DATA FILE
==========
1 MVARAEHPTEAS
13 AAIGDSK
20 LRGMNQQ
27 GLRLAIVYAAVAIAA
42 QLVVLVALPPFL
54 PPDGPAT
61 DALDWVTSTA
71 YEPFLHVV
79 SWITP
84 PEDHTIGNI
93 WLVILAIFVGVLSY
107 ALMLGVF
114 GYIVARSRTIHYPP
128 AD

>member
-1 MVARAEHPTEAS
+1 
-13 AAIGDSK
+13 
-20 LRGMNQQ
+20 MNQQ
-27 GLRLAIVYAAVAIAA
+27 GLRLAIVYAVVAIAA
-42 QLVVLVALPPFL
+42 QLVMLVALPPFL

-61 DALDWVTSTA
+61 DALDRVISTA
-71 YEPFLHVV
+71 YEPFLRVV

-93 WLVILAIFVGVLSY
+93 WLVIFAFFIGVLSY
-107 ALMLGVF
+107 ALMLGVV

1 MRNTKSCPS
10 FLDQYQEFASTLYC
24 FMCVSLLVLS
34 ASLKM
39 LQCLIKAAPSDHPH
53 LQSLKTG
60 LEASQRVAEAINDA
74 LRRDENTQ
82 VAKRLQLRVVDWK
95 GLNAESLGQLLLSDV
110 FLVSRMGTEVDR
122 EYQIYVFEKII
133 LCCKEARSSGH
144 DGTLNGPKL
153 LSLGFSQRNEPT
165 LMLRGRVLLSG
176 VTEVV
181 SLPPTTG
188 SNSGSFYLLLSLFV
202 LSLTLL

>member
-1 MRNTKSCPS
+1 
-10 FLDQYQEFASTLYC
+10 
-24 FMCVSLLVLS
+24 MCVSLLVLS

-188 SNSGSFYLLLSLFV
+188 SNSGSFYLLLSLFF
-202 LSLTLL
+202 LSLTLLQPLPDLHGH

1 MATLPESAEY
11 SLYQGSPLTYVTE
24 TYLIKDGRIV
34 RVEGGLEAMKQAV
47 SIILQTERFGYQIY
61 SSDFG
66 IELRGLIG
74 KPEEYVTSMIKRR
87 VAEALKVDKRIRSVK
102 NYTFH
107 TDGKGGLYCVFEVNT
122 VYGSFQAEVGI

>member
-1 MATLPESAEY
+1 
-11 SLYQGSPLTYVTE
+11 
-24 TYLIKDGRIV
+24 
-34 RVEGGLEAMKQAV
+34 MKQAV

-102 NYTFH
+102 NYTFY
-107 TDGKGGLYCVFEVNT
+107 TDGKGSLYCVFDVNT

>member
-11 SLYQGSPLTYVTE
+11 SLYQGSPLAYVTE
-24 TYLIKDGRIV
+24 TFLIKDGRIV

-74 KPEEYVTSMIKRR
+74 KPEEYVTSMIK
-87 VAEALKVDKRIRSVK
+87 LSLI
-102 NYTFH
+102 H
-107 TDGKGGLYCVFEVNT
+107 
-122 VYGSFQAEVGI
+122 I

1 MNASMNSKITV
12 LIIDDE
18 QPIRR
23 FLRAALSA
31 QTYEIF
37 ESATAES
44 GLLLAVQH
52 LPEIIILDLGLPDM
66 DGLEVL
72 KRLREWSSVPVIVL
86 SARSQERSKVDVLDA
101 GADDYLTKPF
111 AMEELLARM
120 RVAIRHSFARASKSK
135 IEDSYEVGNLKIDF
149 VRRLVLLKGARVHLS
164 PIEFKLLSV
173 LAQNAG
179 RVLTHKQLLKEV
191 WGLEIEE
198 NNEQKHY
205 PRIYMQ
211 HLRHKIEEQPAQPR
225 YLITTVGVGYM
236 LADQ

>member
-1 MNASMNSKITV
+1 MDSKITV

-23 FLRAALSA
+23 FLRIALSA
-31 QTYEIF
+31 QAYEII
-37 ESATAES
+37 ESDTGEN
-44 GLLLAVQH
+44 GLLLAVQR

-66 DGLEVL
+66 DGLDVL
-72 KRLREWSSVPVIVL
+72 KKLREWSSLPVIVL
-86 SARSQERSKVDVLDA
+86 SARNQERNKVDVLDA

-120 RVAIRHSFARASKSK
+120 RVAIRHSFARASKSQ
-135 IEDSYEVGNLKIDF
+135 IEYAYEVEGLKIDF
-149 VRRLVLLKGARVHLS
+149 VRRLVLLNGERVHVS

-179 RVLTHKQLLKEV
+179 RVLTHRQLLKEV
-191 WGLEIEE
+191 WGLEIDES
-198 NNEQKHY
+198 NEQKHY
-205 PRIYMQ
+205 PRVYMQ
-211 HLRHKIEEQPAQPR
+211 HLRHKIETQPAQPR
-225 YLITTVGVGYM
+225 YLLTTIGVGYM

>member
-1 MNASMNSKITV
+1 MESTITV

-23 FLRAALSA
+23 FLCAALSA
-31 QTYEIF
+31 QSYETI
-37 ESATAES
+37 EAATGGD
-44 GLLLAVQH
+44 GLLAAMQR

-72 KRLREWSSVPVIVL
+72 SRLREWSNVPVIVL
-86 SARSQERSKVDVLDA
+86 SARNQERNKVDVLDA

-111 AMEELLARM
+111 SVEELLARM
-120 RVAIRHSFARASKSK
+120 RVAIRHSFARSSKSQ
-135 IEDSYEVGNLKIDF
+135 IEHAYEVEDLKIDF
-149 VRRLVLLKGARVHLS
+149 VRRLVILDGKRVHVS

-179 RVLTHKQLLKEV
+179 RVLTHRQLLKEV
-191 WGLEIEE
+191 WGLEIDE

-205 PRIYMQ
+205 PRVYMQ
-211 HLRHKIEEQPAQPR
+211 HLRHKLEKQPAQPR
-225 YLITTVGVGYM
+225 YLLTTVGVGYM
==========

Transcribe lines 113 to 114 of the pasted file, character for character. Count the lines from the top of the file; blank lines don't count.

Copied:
66 DGLEVL
72 KRLREWSSVPVIVL